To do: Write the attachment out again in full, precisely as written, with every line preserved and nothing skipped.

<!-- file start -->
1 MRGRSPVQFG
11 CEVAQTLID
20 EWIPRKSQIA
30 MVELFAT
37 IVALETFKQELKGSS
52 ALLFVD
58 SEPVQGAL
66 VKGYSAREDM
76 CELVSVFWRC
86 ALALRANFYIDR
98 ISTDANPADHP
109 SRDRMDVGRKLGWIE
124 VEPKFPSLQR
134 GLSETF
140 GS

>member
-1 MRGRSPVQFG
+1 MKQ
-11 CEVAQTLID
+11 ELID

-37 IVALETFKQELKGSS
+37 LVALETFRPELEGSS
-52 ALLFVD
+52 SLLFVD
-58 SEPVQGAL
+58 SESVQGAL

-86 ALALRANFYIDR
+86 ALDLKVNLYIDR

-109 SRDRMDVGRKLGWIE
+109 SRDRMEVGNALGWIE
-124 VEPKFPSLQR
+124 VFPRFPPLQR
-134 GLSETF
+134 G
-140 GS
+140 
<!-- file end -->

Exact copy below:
1 MRGRSPVQFG
11 CEVAQTLID
20 EWIPRKSQIA
30 MVELFAT
37 IVALETFKQELKGSS
52 ALLFVD
58 SEPVQGAL
66 VKGYSAREDM
76 CELVSVFWRC
86 ALALRANFYIDR
98 ISTDANPADHP
109 SRDRMDVGRKLGWIE
124 VEPKFPSLQR
134 GLSETF
140 GS

>member
-1 MRGRSPVQFG
+1 MKQ
-11 CEVAQTLID
+11 ELID

-37 IVALETFKQELKGSS
+37 LVALETFRPELEGSS
-52 ALLFVD
+52 SLLFVD
-58 SEPVQGAL
+58 SESVQGAL

-86 ALALRANFYIDR
+86 ALDLKVNLYIDR

-109 SRDRMDVGRKLGWIE
+109 SRDRMEVGNALGWIE
-124 VEPKFPSLQR
+124 VFPRFPPLQR
-134 GLSETF
+134 G
-140 GS
+140 